To understand the celebrations in Venice, it’s worth looking at Carnival not as one single festival but rather a succession of overlapping events and celebrations, adding up with time, and having all their own history and origins.
Carnevale was found mentioned for the first time in the documents of a Doge – Doge Vitale Faliero in 1092, as a form of public entertainment. It was only in 1296 that an official document from the Senate of the Serenissima declared the Carnival of Venice a public festival, and made the day before Lent, Fat Tuesday, a holiday.
At that time and for many centuries, Carnevale was lasting for the 6 weeks between the 25th of December and Ash Wednesday, the first day of Lent. During this period, the leftovers of rich food would have to be finished and the last day to do so would be the above mentioned Fat Tuesday.
Besides Fat Tuesday, another highlight of the Venetian carnival is ‘Giovedi Grasso’, Fat Thursday. It’s believed that in Venice, this day, was dedicated to the memory of the victory, in 1162, of Doge Vitale Michiel II over the Patriarch of Aquileia, who had conquered Grado, in a move clearly aiming at bringing Venice under German subjugation. Venice’s Doge who reacted strongly, sent a fleet to Grado which he surrounded and captured.
The Patriarch, 12 rebel landlords, seven hundred soldiers, and his cannons were taken to Venice. On demand of the Pope, who wanted to reestablish peace, the men were released and the cannons returned, in exchange of an annual tribute: every year, Aquileia would have to send a bull, twelve pigs and 12 loaves of bread to Venice.
The animals, representing the Patriarch and the 12 rebel lords, would be received as war prisoners and in Saint Mark’s square, in a public ceremony commemorating the victory. The ceremony would end with the animals being slaughtered and shared with the population, on the day of fat Thursday, the last Thursday before Lent.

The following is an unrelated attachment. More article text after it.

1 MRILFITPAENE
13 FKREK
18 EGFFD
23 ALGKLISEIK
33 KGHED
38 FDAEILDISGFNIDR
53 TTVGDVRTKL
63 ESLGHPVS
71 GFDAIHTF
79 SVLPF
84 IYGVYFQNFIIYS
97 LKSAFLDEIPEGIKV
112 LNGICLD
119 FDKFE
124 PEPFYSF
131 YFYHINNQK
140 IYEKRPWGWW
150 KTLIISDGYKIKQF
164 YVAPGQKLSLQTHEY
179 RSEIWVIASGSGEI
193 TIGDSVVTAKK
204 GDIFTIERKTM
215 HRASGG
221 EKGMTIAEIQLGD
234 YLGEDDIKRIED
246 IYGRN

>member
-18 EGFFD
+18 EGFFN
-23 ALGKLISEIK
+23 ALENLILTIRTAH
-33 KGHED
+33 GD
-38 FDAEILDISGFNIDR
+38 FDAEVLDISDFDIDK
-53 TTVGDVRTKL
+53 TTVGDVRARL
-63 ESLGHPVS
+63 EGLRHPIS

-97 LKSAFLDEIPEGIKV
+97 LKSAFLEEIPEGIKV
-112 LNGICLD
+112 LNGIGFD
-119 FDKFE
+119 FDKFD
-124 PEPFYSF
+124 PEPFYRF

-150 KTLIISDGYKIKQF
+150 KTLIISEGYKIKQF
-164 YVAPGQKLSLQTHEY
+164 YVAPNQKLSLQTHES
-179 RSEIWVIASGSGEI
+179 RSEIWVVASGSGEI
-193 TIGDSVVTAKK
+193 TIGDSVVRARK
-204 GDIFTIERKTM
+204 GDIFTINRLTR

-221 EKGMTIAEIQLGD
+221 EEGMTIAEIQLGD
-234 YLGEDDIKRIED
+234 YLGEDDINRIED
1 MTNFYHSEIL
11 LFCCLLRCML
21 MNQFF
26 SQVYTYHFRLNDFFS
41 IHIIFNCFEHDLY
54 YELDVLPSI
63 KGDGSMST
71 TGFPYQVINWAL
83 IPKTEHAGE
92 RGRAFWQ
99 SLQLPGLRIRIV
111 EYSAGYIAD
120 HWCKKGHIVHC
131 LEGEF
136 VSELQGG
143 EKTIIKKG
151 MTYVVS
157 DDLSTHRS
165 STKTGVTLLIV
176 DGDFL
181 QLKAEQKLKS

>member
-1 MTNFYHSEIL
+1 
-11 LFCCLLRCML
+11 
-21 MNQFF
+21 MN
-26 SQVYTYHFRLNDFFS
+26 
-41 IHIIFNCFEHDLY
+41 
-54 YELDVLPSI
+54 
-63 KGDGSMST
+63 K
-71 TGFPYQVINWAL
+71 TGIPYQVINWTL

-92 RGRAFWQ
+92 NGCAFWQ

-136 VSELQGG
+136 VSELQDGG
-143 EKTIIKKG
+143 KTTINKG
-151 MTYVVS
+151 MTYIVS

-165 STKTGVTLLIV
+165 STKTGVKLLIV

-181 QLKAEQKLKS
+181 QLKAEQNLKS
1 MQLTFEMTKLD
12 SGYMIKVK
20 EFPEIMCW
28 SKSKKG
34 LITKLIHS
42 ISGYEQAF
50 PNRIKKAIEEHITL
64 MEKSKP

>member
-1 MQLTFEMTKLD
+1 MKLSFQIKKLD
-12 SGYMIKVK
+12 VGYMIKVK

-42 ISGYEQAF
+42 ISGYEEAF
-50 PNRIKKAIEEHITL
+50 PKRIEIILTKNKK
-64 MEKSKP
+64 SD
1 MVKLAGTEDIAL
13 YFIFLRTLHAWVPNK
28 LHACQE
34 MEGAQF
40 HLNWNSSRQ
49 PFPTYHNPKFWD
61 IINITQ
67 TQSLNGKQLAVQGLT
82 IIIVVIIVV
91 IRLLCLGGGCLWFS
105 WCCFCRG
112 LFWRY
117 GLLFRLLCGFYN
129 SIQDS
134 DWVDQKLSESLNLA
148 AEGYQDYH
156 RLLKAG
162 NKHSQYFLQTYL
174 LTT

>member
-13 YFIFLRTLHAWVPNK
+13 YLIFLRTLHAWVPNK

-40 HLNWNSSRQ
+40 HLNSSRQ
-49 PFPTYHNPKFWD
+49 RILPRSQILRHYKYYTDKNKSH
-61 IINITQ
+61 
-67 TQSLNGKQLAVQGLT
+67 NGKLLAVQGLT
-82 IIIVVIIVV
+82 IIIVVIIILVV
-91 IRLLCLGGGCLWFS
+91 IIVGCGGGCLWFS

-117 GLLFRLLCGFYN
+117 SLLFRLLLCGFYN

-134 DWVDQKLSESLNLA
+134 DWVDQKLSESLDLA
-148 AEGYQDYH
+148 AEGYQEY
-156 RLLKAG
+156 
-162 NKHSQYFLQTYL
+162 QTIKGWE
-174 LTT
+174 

This tradition, as well as the one of fat Tuesday, persisted as a part of the Venetian Carnival, for centuries to come.
Wild parties and the anonymity of masks and costumes made Venice Carnival the perfect outlet for the Venetian population
We explained above that the Venetian festival was found mentioned for the first time in documents dating back to the XIth century. Property of the Doge of that time, the documents speak of Carnevale as a form of public entertainment.
Indeed, the festival in Venice is thought to be born from the need of the Republic, to give to the population, and especially its most modest members,
a controlled period of time dedicated entirely to entertainment, fun, and parties.
This type of practice, already common in the ancient Rome, was characterized by an abundance of musical parties and frenetic balls all around the city of Venice, where both citizens and foreigners would meet, mix and celebrate, forgetting about business, politics and everything else.
The participants would wear masks and costumes, creating a climate of anonymity ideal to remove social disparities and facilitate the public criticism and parody of the authorities and aristocracy, as it was allowed – only – during the time of Carnival. More than allowed, such behaviors were actually largely tolerated and even encouraged for being the perfect opportunity to see tensions and discontentments vanish. Indeed, in a Republic setting strict rules enforcing the public order and cultural values, this release of tensions was quite healthful.